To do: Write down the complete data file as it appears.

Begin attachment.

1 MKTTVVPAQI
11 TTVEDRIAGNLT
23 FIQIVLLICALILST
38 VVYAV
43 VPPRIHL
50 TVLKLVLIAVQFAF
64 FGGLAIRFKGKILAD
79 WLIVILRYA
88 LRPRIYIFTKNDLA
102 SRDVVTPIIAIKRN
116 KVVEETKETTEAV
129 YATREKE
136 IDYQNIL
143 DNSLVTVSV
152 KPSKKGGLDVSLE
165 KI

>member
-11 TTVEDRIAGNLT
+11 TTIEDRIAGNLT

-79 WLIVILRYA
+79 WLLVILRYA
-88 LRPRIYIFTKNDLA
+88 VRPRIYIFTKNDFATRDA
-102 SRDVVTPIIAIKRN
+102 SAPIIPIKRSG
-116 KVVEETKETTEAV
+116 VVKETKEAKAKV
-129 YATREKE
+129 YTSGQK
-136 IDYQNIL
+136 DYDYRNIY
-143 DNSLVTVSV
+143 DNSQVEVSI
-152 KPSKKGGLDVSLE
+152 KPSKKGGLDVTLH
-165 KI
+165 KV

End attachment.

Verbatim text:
1 MKTTVVPAQI
11 TTVEDRIAGNLT
23 FIQIVLLICALILST
38 VVYAV
43 VPPRIHL
50 TVLKLVLIAVQFAF
64 FGGLAIRFKGKILAD
79 WLIVILRYA
88 LRPRIYIFTKNDLA
102 SRDVVTPIIAIKRN
116 KVVEETKETTEAV
129 YATREKE
136 IDYQNIL
143 DNSLVTVSV
152 KPSKKGGLDVSLE
165 KI

>member
-11 TTVEDRIAGNLT
+11 TTIEDRIAGNLT

-79 WLIVILRYA
+79 WLLVILRYA
-88 LRPRIYIFTKNDLA
+88 VRPRIYIFTKNDFATRDA
-102 SRDVVTPIIAIKRN
+102 SAPIIPIKRSG
-116 KVVEETKETTEAV
+116 VVKETKEAKAKV
-129 YATREKE
+129 YTSGQK
-136 IDYQNIL
+136 DYDYRNIY
-143 DNSLVTVSV
+143 DNSQVEVSI
-152 KPSKKGGLDVSLE
+152 KPSKKGGLDVTLH
-165 KI
+165 KV